The D7100'a  sensor may offer a bit more dynamic range, and it's got more focus points, but it also eats up your hard drive a little quicker. This could be an issue of you plan to shoot thousands of images (not hard to do if you are enthusiastic). I like a previous poster's suggestion of saving a little money and investing in some accessories such as a flash, though your need for one depends on what you're shooting.

As for lenses, I haven't tried the 18-140, but it's getting decent reviews and will give you a nice range of focal lengths to play with. I've used Nikon's previous "kit zooms", the 18-70 and 18-105, and have also shot the 18-200 and the 18-300. The "shorter" ones are very good, while the longer ones are a little weak at their extremes - still usable (not that all would agree completely), but very convenient. The 18-140 looks like a nice all-around lens and isn't too big.

The 50mm 1.8 will surpass the zoom's performance at the same focal length. It's a very good lens. I have an older autofocus version, and now received the 50mm 1.4 as a gift. I really can't tell much of a difference between them. On the D7000 or D7100, a 50mm will provide the view of a 75mm lens - pretty good for portraits (some prefer longer) and general purpose. You could opt for the 35mm 1.8 if you want to go a little wider, or go to the 85mm 1.8 (and stretch your budget a bit) if you want to go a little longer. These are all very good lenses, and any of the three will give you experience shooting a prime lens, which you may end up preferring over a zoom (some do, some don't).

Good luck to you. Enjoy your photography! Regards, Brian

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MuraliSankar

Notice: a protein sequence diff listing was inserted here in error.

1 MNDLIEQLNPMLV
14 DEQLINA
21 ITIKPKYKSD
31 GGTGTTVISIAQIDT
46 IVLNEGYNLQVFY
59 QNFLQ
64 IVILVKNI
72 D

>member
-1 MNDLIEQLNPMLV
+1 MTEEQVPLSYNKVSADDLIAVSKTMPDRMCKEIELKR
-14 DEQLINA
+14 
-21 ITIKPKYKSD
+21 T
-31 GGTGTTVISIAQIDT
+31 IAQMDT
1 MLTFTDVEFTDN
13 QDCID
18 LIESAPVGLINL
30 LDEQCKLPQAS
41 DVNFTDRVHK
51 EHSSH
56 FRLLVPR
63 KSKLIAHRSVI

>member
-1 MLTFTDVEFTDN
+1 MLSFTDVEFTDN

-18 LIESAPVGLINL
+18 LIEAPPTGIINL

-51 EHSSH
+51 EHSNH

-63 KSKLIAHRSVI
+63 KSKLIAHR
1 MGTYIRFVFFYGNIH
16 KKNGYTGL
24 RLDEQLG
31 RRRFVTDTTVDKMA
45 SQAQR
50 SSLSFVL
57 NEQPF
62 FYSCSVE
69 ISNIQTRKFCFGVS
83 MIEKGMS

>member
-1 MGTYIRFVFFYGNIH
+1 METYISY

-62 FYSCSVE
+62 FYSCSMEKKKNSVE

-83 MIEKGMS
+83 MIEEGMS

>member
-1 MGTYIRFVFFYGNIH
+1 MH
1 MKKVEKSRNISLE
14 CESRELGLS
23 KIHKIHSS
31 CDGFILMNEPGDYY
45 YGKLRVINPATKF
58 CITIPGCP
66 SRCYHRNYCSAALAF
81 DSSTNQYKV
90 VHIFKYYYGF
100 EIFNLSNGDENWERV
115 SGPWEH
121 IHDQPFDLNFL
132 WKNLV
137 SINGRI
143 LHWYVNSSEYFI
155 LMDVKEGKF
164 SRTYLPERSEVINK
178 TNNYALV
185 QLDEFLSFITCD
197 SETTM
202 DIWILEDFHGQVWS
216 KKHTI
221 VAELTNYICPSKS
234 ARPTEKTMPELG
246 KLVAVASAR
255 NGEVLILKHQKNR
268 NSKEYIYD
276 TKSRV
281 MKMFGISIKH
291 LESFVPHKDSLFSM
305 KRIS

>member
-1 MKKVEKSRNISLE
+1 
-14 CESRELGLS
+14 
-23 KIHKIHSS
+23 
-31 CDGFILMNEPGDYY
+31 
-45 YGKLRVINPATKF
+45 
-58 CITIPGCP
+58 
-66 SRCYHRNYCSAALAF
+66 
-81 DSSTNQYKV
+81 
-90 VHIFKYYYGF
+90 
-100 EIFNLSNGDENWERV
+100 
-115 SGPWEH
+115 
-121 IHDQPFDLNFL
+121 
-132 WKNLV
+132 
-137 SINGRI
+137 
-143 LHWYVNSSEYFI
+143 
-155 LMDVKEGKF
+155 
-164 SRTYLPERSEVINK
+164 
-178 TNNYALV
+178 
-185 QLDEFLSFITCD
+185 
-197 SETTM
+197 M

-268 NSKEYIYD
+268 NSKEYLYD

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Re: Nikon D7000 or Nikon D7100
In reply to Brian in Montana, 10 months ago

Thanks all for your detailed reply which is really helping me to decide on the camera and lens...Actually my main interest is nature and wildlife..In future planning to add some good telephoto lens. But presently I need to start with a camera and lenses to start with.

Regards,

Murali

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MuraliSankar
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Re: Nikon D7000 or Nikon D7100
In reply to Brian in Montana, 10 months ago

Thanks all for your detailed reply which is really helping me to decide on the camera and lens...Actually my main interest is nature and wildlife..In future planning to add some good telephoto lens. But presently I need to start with a camera and lenses to start with.

I checked Nikon D7000+18-105 and 50mm F1.8 G for good price...which is $400 less than the combo Nikon D7100+18-140 and 50mm F1.8 G.

Please suggest.

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unknown member
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Re: Nikon D7000 or Nikon D7100
In reply to MuraliSankar, 10 months ago

MuraliSankar wrote:

I am new to DSLR photography I am planning to buy a Nikon DSLR.
I am stuck between Nikon D7000 and Nikon D7100. I am seeing $400 difference between these cameras. Is it worth to spend $400 more for D7100. Please advice.

I am also planning to buy 18-140 and 50mm F1.8 G lenses. Please suggest better lenses if any in the above mentioned lenses price bracket.

I appreciate your advice on this.

Thanks

Firstly, I am not any expert , an amateur. I also have the D300, neither of the two mentioned. However, here goes;

- the guys above make fair points on getting a flash etc, with the saved $400. However, I would buy the best I could afford in each category i.e. camera, save for flash, lens etc.

- Personally, I would suggest looking at images on such as pixel peeper and pbase and flickr, made by each camera, with a variety of lenses, different people.